Recently, I came across a report regarding the college drop out rate. It’s a scary topic that parents may not want to think about it but it is worth giving it some consideration. First of all let’s try to prevent it and secondly in the future, if it comes to your door, here’s what you can do about it.
What are the numbers?
According to the Higher Education Authority (HEA; the governing body for universities in Ireland), 9% of 3rd level students do not progress into the second year of their courses. They acknowledge that there are many reasons why this happens but there is one statistic that remains constant. Male students who have the lowest academic record (ie, lower CAO points) are the largest group of those who don’t progress. This is irrespective of socio-economic background, course or other factors.
The non-progression rate for Level 6 and Level 7 courses was double that (16 & 18%) respectively) to Level 8 courses (8%)
And the reasons?
Unfortunately, the data from the HEA does not give reasons. But in another national multi-year survey (Student Survey), the students highlighted financial, personal or family reasons for considering dropping out. This does not surprise given the current cost of living and housing crises in Ireland.
But why do so many males with lower education attainment drop out compared to any other grouping? And this group has remained as the largest cohort to do so over the years before housing and inflation became significant problems. My view is that this group are less likely to have the desire to self-direct for study and sit exams. It’s not just a suitable career path for them.
Which brings to mind then, not only career choice as being critical but also the pathway to that career. Finding something that is most suitable for the individual to flourish in. If it’s not full-time study, then maybe an apprenticeship is better. Or working for a few years first to grow up further and find themselves in the world before returning to education as a mature student.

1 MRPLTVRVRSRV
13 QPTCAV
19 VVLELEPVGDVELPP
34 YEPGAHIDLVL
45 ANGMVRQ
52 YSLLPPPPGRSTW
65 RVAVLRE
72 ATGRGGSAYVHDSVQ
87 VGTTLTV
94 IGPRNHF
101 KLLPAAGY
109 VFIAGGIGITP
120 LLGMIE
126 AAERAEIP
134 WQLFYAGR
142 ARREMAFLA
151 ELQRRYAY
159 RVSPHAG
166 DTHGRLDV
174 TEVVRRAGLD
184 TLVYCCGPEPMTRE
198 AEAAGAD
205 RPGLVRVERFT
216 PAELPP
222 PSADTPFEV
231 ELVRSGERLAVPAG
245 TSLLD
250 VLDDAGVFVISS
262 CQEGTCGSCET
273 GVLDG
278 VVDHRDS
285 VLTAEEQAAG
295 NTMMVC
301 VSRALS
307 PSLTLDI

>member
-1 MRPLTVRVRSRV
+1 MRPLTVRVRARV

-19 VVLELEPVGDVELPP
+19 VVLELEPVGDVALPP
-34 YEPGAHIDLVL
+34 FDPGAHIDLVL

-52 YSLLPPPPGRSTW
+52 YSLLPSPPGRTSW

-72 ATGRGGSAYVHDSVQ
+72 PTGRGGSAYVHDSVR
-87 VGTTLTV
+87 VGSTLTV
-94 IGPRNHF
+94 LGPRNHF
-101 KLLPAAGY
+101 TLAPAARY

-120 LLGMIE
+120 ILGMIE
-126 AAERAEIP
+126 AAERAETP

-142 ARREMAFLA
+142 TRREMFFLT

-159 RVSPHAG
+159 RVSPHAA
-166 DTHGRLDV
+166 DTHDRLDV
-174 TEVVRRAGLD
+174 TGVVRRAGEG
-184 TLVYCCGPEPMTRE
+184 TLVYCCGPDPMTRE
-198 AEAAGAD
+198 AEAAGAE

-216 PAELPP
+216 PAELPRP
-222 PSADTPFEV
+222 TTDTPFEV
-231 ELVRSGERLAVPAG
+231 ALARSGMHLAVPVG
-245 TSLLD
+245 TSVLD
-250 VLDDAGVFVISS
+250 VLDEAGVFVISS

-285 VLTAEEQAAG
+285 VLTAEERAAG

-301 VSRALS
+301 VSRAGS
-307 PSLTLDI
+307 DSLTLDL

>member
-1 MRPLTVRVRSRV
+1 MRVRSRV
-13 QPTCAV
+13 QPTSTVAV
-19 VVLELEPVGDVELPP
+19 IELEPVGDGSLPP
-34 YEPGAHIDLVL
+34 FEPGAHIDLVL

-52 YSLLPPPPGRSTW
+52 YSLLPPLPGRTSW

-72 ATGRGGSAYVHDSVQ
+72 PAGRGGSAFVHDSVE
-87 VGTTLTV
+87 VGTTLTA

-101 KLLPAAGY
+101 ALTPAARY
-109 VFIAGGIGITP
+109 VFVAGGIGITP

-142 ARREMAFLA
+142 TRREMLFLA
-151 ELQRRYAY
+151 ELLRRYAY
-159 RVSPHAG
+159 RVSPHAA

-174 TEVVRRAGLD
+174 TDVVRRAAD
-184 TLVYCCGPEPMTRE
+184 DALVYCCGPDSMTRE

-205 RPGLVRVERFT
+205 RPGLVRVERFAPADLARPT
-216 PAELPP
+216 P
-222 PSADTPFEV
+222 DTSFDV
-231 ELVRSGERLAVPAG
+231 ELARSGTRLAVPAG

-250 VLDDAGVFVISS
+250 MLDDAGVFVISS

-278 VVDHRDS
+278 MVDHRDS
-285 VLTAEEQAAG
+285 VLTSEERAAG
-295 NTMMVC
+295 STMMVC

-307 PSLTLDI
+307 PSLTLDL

What can we do?
First of all, the good news is the college drop out rates have been decreasing since 2015-2016 from 13% to 9% (under 23 years). But, I believe more can be done by schools and parents to ensure that their teenagers are choosing the right career and pathway for them.
In Irish society, we seem to have a college-only view as a pathway for our children. However, the apprenticeship system has been thoroughly overhauled and restructured, ensuring apprentices complete with a recognised qualification on the National Framework of Qualifications. And a whole host of new apprenticeships are continually being introduced from Level 5 to Level 10. You can check out the website here.
An alternative is to work in paid employment without a formal qualification. This can seem scary for some parents as the teenager is likely to only get minimum wage. But it is a start! And we tend to forget that teens can find their thing and get professional qualifications through the workplace. For example, professional Drivers with CPC qualifications are always needed and those with specialist chemical handling skills are very scarce and in high demand.
My teen/young adult has dropped out, what will I do?
Pause, take stock, help them work out their next step. A good mindset is key! Take the view that nothing is wasted. Your young adult maybe feeling a bit burned and lost but take the time to evaluate their skills. Maybe take a job locally to give them something to keep them busy but allows them to think about their future. Consider the various pathways above to see if something more suitable is available. Get them to talk to family, friends, or a professional who may be able to suggest other options that have not been considered before.
Your teenager is unique and has their own set of skills. They may be very intelligent yet not suited to academic study. Or they may have average intelligence yet can work very hard to get good grades. You need to view them as they are. Encourage them to follow their passions in a way that suits their abilities. Most parents say that they only want what’s best for their kids and to be happy. Giving them time to find the right path for them is giving them what is best.